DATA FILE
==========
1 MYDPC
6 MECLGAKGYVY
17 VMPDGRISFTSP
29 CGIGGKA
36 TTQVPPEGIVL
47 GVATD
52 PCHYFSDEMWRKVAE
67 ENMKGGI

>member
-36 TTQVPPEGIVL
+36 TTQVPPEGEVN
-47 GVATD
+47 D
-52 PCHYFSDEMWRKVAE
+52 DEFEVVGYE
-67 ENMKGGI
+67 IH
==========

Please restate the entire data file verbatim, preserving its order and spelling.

1 MYDPC
6 MECLGAKGYVY
17 VMPDGRISFTSP
29 CGIGGKA
36 TTQVPPEGIVL
47 GVATD
52 PCHYFSDEMWRKVAE
67 ENMKGGI

>member
-36 TTQVPPEGIVL
+36 TTQVPPEGEVN
-47 GVATD
+47 D
-52 PCHYFSDEMWRKVAE
+52 DEFEVVGYE
-67 ENMKGGI
+67 IH